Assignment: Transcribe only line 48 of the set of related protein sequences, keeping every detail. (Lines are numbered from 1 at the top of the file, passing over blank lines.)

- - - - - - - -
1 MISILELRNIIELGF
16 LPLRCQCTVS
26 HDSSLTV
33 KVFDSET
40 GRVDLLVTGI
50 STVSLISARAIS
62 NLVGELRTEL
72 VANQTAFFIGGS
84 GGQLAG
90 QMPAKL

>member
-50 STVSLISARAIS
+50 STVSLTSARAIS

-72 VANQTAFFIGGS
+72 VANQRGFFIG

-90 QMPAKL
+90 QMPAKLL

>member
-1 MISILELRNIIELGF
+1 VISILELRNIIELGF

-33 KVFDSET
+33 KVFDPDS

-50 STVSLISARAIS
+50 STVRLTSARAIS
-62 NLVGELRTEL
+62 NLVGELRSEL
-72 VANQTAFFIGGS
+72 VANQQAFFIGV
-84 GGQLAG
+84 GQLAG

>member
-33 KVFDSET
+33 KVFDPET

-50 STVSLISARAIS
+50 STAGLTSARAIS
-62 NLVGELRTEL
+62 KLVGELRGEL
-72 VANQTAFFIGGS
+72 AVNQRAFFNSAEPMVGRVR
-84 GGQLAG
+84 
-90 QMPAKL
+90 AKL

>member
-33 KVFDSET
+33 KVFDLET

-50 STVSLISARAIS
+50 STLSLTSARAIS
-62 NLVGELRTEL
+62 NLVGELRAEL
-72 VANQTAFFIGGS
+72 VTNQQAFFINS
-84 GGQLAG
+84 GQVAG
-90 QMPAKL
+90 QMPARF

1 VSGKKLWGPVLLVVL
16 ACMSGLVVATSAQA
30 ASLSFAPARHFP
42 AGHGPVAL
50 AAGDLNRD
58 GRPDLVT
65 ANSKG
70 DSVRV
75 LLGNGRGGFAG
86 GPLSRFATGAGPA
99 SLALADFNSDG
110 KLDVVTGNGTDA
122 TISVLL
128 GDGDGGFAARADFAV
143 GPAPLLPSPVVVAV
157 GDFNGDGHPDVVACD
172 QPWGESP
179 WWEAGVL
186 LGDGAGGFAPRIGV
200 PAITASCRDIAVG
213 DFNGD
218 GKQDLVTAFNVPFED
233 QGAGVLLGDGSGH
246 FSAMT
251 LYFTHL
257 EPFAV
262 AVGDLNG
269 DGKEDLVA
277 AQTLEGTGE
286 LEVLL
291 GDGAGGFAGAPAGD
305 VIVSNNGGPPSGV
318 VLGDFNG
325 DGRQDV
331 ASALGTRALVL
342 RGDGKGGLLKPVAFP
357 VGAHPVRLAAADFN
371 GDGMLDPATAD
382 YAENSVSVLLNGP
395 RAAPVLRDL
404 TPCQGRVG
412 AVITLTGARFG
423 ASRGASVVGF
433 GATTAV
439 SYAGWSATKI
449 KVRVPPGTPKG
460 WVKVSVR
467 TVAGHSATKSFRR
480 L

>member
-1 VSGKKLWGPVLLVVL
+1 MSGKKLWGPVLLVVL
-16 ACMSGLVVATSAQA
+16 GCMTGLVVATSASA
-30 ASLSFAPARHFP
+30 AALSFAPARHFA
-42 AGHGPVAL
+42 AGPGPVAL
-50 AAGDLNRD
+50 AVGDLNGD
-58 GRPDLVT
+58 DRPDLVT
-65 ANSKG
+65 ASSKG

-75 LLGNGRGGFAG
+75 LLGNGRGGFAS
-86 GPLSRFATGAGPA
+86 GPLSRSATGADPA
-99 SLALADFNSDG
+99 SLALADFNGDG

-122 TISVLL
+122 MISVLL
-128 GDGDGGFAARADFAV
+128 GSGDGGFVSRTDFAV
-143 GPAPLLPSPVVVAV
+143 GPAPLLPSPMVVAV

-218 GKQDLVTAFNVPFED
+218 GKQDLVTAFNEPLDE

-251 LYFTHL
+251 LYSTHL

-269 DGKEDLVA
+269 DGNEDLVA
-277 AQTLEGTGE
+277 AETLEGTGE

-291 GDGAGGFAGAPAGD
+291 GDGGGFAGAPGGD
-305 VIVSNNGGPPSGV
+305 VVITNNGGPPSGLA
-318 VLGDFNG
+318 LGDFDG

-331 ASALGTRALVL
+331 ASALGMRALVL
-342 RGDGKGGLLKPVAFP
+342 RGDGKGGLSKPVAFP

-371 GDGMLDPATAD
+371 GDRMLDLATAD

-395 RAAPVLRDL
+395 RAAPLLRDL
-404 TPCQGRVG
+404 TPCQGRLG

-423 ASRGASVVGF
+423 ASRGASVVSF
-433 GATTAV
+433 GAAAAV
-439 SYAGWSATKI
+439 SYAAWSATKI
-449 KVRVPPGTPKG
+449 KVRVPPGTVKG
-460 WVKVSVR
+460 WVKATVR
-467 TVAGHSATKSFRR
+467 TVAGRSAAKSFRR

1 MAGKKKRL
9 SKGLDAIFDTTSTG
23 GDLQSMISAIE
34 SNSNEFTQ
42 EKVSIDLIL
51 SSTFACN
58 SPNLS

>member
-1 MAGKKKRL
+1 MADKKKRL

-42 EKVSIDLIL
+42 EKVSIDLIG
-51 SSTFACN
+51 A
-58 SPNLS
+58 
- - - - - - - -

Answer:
+50 STLSLTSARAIS